By Nicholas Vandeloecht, The Progress Index
HOPEWELL — Tuxedos and ties.
Vibrant, sparkling dresses.
The excited expressions of those who graced the red carpet wrapping around a local landmark.
Actors. Extras. The director himself. The person whose story helped inspire the film that was about to appear on the big screen.
The vivid glitz and glamor of Hollywood had embraced Hopewell’s historical Beacon Theatre. It was here that local citizens, city officials and several of the cast and crew viewed an exclusive screening of the crime drama “Imperium”, starring “Harry Potter” film series actor Daniel Radcliffe.
Hopewell residents David and Kathy Sutphin watched as the men and women who helped bring the film to life walked along the red carpet.
“This area’s rich in history and it’s rich in all kinds of things, so it’s great to have a movie filmed here,” said Kathy.
David called the Hollywood-esque night in Hopewell “pretty fascinating” and called the screening “very rare” for the city.
“It’s so much potential in the city and it gives it an opportunity to shine,” he said. “It’s great that someone like Daniel Radcliffe could actually come to the city and actually experience it.”
“And actually want to come back to do this,” Kathy added.
“We’re so excited. This is such a cool thing to have in a small city like this,” said Hopewell City Manager Mark Haley. “It’s the energy and having all these folks come out and see some Hollywood people be here for a first screening of a movie, just a very exciting night.”
“It means that the rest of the world will probably see that Hopewell is the jewel that it is and has a lot of interesting sites, historic,” said Hopewell Mayor Brenda Pelham. “A lot of things are going on in Hopewell, and we’re glad to share it with the world.”
Several extras in the movie were present to answer questions in interviews about their roles in the film. Several extras were from the Richmond, Chesterfield County and Tri-City areas, including the cities of Hopewell and Colonial Heights.
Also appearing on the red carpet was Lee Taylor, who played an Aryan Alliance member in the movie, was featured in the trailer and got to work directly with Radcliffe for three days.
“I’m from Hopewell, so I get to represent my hometown and it was a great honor to be in the movie with some great actors,” Taylor said. “The crew was great, everything was unbelievable.”
The movie is the first to be primarily filmed in Hopewell, although it is not set in the city.
“It was wonderful seeing the trailer portion of the film, to see that you could see K&L or Lisa’s Cafe in the movie, a place that you dine yourself,” Pelham said. “To be a part of, again a national, international setting, to see Hopewell exposed in that matter is grand.”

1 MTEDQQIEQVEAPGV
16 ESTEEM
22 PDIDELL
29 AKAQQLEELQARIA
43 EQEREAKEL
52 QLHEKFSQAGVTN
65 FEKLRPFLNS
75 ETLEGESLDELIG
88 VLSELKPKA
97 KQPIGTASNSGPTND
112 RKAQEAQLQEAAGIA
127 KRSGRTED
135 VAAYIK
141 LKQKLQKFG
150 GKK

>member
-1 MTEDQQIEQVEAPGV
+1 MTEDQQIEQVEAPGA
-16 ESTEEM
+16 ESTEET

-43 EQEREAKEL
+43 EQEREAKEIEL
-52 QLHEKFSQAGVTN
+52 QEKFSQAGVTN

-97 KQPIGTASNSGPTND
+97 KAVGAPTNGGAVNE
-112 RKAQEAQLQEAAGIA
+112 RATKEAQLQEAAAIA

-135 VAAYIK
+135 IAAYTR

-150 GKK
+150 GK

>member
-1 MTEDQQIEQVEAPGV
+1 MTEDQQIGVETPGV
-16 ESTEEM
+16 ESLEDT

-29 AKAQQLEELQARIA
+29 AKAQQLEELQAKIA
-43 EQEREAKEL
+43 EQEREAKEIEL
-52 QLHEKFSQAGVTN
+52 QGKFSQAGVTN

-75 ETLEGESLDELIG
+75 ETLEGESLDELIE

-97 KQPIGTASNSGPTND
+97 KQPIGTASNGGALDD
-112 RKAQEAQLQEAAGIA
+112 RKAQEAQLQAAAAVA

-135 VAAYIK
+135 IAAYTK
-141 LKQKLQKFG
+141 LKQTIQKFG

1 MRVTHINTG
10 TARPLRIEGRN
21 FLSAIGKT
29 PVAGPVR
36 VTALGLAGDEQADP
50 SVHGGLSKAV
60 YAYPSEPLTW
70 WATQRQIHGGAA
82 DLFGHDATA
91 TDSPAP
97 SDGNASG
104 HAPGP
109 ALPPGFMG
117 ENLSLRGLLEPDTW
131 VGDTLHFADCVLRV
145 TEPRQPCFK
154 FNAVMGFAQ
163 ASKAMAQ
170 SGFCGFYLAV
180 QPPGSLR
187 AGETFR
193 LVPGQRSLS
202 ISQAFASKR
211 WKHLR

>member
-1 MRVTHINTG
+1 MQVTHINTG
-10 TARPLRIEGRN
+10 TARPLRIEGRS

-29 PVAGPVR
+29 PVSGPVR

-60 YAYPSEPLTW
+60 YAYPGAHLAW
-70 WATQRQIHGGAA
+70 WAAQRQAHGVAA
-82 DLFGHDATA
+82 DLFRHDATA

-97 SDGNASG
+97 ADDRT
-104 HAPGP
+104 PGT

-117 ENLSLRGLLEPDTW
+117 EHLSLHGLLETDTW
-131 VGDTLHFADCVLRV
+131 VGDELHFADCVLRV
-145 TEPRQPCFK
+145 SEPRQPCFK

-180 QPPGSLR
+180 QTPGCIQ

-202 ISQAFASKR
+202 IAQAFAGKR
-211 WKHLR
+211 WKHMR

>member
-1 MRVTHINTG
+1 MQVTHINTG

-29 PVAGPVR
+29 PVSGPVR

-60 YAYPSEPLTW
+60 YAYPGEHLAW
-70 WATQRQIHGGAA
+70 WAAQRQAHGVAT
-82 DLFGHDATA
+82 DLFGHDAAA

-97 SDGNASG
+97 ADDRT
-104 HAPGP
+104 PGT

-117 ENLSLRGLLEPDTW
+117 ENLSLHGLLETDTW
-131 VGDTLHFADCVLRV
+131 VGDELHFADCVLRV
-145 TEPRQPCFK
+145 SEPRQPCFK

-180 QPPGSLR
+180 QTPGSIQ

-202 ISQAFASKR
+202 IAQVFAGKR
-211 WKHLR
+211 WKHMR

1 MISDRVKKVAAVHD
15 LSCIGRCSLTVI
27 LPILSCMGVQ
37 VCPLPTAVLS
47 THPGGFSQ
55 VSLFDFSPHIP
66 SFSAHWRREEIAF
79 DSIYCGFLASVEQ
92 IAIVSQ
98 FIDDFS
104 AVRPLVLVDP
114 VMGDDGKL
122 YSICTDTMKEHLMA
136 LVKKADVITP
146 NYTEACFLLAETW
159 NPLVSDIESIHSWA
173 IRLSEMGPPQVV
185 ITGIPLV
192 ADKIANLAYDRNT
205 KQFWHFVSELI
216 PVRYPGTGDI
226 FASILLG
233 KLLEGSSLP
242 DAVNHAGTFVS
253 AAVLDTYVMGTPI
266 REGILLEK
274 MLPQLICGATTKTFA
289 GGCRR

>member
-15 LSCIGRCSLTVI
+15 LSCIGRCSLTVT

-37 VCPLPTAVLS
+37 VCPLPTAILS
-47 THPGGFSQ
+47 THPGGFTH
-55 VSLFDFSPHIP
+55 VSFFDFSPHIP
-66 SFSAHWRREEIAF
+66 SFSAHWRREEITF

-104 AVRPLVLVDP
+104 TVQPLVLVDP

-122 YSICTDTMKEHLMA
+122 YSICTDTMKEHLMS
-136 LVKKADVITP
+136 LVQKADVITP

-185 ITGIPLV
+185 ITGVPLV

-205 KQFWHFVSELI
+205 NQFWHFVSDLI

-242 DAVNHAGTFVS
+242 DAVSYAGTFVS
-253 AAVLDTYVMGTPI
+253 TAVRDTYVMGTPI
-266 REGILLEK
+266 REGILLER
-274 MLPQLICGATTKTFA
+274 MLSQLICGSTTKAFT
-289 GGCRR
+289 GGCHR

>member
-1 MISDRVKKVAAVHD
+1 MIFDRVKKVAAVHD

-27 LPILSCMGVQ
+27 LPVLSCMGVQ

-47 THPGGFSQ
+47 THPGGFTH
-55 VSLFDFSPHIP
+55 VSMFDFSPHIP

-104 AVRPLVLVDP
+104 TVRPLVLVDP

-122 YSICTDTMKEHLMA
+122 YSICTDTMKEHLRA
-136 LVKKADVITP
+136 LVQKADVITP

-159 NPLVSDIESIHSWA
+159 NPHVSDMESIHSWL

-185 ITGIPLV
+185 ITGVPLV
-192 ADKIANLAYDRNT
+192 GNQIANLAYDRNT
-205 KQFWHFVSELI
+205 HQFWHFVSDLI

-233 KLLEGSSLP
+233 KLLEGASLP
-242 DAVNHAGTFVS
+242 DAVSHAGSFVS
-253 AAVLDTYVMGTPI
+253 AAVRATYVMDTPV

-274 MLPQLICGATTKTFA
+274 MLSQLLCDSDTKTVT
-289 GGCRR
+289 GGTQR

“Imperium” stars Radcliffe (“Harry Potter”, “Swiss Army Man”), Toni Collette (“The Sixth Sense”, “Little Miss Sunshine”) and Sam Trammell (“True Blood”, “The Fault in Our Stars”) and tells the story of an FBI agent, played by Radcliffe, who goes undercover to infiltrate a white supremacist group that is planning an act of terror. The film marked the feature-length directorial debut of Daniel Ragussis and was inspired and co-written by former FBI undercover agent Michael German.
Both were present at the screening in Hopewell.
“I’m really, really excited to be here … wonderful shooting [the film] here and it’s great to be able to bring it back here for everyone to see,” said Ragussis, who praised Hopewell Assistant City Manager Charles Dane for being incredibly welcoming and helpful with the shoot.
“He not only provided what we were looking for but then way more than what we were looking for,” said Ragussis.
Dane in turn said that Ragussis and the crew were very easy to work with.
“It was easy to find locations for them,” Dane said. “It was a great experience for the city.”
“All the people were so welcoming and so friendly,” Ragussis added of Hopewell. “Everyone really sort of made us feel at home, which is great for us.”
German, who co-wrote the story with Ragussis, worked with the FBI for 16 years and also lived in Virginia many different times, spoke to bringing the emotional reality of the undercover work and what it feels like to the big screen.
“One of the things that I learned doing undercover in the Neo-Nazi movement and the anti-government is this is stuff that is around,” German said. “It’s really hiding in plain sight, and unfortunately, the conversations in the early ’90s I was having in dark garages and people’s basements is on our national news, and that’s really very troubling that the reaction to terrorism has divided the country so much, but hopefully I think with further dialogue and learning more about these things, we can address them.”
Ragussis called Radcliffe a “director’s dream.”
“He was just the nicest — everyone in the town will probably tell you: incredibly kind, giving, thoughtful,” Ragussis said of Radcliffe.
German called Radcliffe a brilliant actor and added that he really captured a lot of what they were trying to accomplish with the script.
“He can go out there and show that sort of the moral strength, but that vulnerability of knowing that you’re putting somebody in an extremely dangerous position, and I wanted the audience to be able to feel that.”